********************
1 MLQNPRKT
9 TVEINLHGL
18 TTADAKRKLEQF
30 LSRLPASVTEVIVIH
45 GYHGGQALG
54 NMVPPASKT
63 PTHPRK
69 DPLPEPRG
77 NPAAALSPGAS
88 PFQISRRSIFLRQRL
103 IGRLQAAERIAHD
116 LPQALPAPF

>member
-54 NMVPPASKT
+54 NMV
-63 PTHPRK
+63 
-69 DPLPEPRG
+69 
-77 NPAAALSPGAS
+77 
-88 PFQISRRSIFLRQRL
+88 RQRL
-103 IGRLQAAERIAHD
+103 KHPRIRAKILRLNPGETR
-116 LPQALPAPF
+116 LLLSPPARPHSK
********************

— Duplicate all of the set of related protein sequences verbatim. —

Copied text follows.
1 MLQNPRKT
9 TVEINLHGL
18 TTADAKRKLEQF
30 LSRLPASVTEVIVIH
45 GYHGGQALG
54 NMVPPASKT
63 PTHPRK
69 DPLPEPRG
77 NPAAALSPGAS
88 PFQISRRSIFLRQRL
103 IGRLQAAERIAHD
116 LPQALPAPF

>member
-54 NMVPPASKT
+54 NMV
-63 PTHPRK
+63 
-69 DPLPEPRG
+69 
-77 NPAAALSPGAS
+77 
-88 PFQISRRSIFLRQRL
+88 RQRL
-103 IGRLQAAERIAHD
+103 KHPRIRAKILRLNPGETR
-116 LPQALPAPF
+116 LLLSPPARPHSK